Red Sox executive vice president and chief operating officer Sam Kennedy, in an interview on WEEI’s Red Sox Hot Stove Show, disputed the suggestion found in published excerpts from former Sox manager Terry Francona‘s that the franchise’s baseball decisions started to be shaped by marketing concerns. Instead, Kennedy stated that the Sox’ mission is defined by the team’s on-field success, with marketing (and concerns such as NESN’s broadcasting success) serving that goal, rather than vice-verse.
“Great sports organizations, great ownership groups like ours, have one goal, and that is to win baseball games. We’ve been here for 11 years together. Our group’s won two world championships, we’ve had six postseason appearances, we’ve won over 1,000 baseball games,” said Kennedy. “The business side, the baseball side and the community outreach side all need to work together to achieve that common goal of winning games.
“To be clear, the way that I view the world, I can speak for myself, is that we on the business side are here to support and provide the necessary resources to the baseball operations group to do everything in their power to field a team that does one thing, and that is win. Winning baseball games is and always has been the central mission of the Boston Red Sox since we’ve been here, and I think that John Henry and Tom Werner and Larry Lucchino have demonstrated an incredible track record of doing that. I know that I’m really proud to be a part of the organization. I know that [former GM Theo Epstein] was proud to be part of this organization, as was Tito. I certainly wish them both well.”
Asked if he’s seen a change in the team’s operating philosophy in recent years, Kennedy suggested he had not. He said that the biggest change in the organization has been its performance on the field rather than what is transpiring inside the team’s offices.
“I haven’t [seen a change in operating philosophy]. What I have noticed is a change in our winning percentage,” said Kennedy. “I think that tends to cause different folks to criticize organizations more regularly. I fully understand that and I fully respect that.
“Our job, we are here and we are paid to do one thing, and that’s to win baseball games. We know that. We take that responsibility very seriously. I grew up a sports fan, a passionate Red Sox fan. There’s nothing more important to me than to win baseball games. I think over the past several years, given that we’ve fallen short of our sort of organizational goal or mandate — which is to play baseball in October, put yourself in the postseason, give yourself a chance to win the World Series, we’ve fallen short of that, so we have been understandably criticized for a lot over the last several years. That’s on us to fix it and to recognize that we have not performed up to the very high expectations that exist in this marketplace. I assure you that John and Tom have given Larry and me and [Sox GM] Ben Cherington and our entire organization the resources to fix that and to get us back to where we belong, which is on top of the baseball world. I really believe that we have the know-how, the work ethic, the passion, the dedication to get it done. But those are just words. It doesn’t mean that much coming from me right now, other than I’ve been here for 12 years. .. We’ve tasted the champagne. We want to get back there. That’s why we’re all here.”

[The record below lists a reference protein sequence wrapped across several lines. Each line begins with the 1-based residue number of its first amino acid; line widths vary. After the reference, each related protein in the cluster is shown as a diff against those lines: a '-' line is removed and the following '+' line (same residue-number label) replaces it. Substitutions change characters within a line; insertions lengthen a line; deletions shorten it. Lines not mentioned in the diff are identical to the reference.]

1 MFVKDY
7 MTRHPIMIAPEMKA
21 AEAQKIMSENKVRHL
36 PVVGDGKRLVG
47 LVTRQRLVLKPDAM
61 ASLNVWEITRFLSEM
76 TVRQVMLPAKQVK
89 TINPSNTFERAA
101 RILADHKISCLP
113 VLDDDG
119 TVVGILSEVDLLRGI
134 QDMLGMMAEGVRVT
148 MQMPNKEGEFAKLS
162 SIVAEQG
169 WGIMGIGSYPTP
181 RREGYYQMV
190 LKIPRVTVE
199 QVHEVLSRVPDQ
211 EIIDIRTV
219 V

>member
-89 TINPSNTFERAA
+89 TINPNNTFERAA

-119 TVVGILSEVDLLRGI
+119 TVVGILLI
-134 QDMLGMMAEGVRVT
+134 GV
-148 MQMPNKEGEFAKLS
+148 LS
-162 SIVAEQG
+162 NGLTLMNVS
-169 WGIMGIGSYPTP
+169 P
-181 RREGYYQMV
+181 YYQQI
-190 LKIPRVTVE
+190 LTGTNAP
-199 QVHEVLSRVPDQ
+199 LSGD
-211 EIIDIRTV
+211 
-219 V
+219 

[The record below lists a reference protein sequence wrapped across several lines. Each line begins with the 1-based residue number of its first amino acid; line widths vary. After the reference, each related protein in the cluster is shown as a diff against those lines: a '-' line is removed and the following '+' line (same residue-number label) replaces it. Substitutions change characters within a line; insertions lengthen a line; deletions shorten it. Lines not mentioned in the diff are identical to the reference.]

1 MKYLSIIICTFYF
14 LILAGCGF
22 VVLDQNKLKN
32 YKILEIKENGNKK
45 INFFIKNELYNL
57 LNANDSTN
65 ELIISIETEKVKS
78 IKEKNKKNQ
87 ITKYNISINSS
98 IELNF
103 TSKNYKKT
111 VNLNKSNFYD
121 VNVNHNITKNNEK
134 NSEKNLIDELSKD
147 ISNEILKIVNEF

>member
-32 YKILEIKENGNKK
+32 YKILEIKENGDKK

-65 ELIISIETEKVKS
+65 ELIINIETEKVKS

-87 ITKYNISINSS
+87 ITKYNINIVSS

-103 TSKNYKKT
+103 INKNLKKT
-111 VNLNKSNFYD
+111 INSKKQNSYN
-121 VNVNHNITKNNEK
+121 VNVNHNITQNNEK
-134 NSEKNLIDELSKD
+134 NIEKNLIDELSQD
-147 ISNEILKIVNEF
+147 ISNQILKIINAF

To listen to the complete interview, click here. Additional highlights are below:
On whether the team dismissed uniform personnel requests for more day games due to marketing and TV ratings concerns (a suggestion in the excerpt of Francona’s book): “I think it’s a little bit of an unfair characterization. We sit down with, we sat down with Theo Epstein when he was here and with Ben now, and we try and work out a schedule that works well for the baseball operation. It’s always a difficult thing scheduling, particularly here in New England with weather issues, it’s probably the most difficult thing we have to do. We would love to have more day games for kids and for families. In fact, we made it a priority to add more day games over the last several years, but there are certain logistical issues and rules with each and every date you try to schedule on.
“Do we factor in the chance for the most fans possible to see a game either in person or on television? Yes, we do. You have to take into consideration the broadcast implications and impact on a home game, which is under our control, when you’re putting together the schedule. But it’s unfair to characterize the fact that we never took any input or direction from baseball [operations]. I’m not being critical because I haven’t seen the quotes, but I know how it works in reality.”
On the team’s approach to profits: “This [ownership] group, little known fact, they probably don’t talk about it but I will, they’ve not taken one dollar – not one dollar – of profit from this enterprise. All the revenues that we’ve generated are reinvested back into the club – back into player payroll, back into renovating Fenway Park, back into the operation of the team. That’s something we’re very proud of. This group has made an incredible commitment to the fans and to the front office. It’s something that we’re very proud of. I’d ask for our fan base to keep the faith here this offseason.”
On whether the team will be more difficult to market coming off the 2012 season than the 2011 season: “The last several years have been difficult, but I think that this year, from a business perspective, will be tougher than last year, just because we had such a disappointing season on the field. Although who knows? If we get off to a decent start, we might be okay. I do think our fans will see the commitment and hopefully get behind us, but we need to let our actions speak louder than our words.”
On the sellout streak at Fenway Park, which dates to May 15, 2003: “We’re really not. But I do think that the sellout streak – I know it will end – at some point. I don’t know when. It may be this April, it may be this May, it may not. We’ll have to see. That’s up to the fans.